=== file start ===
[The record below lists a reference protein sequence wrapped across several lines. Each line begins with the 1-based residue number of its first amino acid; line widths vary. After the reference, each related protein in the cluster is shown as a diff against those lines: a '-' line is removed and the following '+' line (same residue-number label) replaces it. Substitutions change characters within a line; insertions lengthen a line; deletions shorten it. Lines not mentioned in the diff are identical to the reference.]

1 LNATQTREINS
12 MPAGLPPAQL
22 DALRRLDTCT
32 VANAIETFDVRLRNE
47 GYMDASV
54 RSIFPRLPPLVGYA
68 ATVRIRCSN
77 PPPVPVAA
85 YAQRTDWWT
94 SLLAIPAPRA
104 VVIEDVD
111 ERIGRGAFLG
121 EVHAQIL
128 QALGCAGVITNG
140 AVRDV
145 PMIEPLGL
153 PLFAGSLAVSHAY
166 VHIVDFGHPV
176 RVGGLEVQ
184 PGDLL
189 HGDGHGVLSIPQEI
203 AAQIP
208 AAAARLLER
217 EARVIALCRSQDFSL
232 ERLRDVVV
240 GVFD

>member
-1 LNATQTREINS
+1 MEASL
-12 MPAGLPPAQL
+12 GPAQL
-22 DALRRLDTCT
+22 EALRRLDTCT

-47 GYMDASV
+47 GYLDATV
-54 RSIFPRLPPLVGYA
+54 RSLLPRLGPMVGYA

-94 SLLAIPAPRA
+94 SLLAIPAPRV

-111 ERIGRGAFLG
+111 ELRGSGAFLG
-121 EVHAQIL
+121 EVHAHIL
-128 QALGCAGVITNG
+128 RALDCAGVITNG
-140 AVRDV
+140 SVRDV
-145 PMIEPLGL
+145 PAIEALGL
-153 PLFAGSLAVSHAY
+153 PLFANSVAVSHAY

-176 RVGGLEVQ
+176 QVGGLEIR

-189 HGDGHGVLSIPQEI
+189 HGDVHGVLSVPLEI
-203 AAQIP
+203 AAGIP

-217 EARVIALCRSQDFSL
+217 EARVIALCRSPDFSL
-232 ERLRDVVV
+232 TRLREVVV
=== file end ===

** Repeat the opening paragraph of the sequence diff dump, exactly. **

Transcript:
[The record below lists a reference protein sequence wrapped across several lines. Each line begins with the 1-based residue number of its first amino acid; line widths vary. After the reference, each related protein in the cluster is shown as a diff against those lines: a '-' line is removed and the following '+' line (same residue-number label) replaces it. Substitutions change characters within a line; insertions lengthen a line; deletions shorten it. Lines not mentioned in the diff are identical to the reference.]